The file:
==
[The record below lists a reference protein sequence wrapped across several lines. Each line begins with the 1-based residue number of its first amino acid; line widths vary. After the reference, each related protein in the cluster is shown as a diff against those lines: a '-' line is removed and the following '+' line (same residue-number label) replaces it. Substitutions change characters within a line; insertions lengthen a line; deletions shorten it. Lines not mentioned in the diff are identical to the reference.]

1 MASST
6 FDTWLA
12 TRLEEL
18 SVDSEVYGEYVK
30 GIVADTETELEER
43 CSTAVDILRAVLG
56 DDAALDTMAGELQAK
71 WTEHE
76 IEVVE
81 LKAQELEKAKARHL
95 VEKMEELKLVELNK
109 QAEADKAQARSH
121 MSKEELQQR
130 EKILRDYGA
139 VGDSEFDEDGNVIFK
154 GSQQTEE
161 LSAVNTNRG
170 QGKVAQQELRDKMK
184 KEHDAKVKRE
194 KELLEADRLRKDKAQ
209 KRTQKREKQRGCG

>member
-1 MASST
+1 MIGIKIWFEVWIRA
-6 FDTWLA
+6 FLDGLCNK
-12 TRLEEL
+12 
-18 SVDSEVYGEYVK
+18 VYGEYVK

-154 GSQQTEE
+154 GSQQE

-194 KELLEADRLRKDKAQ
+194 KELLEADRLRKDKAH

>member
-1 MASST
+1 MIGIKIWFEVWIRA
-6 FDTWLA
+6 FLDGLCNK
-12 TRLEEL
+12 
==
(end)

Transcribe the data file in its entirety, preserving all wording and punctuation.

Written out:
[The record below lists a reference protein sequence wrapped across several lines. Each line begins with the 1-based residue number of its first amino acid; line widths vary. After the reference, each related protein in the cluster is shown as a diff against those lines: a '-' line is removed and the following '+' line (same residue-number label) replaces it. Substitutions change characters within a line; insertions lengthen a line; deletions shorten it. Lines not mentioned in the diff are identical to the reference.]

1 MASST
6 FDTWLA
12 TRLEEL
18 SVDSEVYGEYVK
30 GIVADTETELEER
43 CSTAVDILRAVLG
56 DDAALDTMAGELQAK
71 WTEHE
76 IEVVE
81 LKAQELEKAKARHL
95 VEKMEELKLVELNK
109 QAEADKAQARSH
121 MSKEELQQR
130 EKILRDYGA
139 VGDSEFDEDGNVIFK
154 GSQQTEE
161 LSAVNTNRG
170 QGKVAQQELRDKMK
184 KEHDAKVKRE
194 KELLEADRLRKDKAQ
209 KRTQKREKQRGCG

>member
-1 MASST
+1 MIGIKIWFEVWIRA
-6 FDTWLA
+6 FLDGLCNK
-12 TRLEEL
+12 
-18 SVDSEVYGEYVK
+18 VYGEYVK

-154 GSQQTEE
+154 GSQQE

-194 KELLEADRLRKDKAQ
+194 KELLEADRLRKDKAH

>member
-1 MASST
+1 MIGIKIWFEVWIRA
-6 FDTWLA
+6 FLDGLCNK
-12 TRLEEL
+12 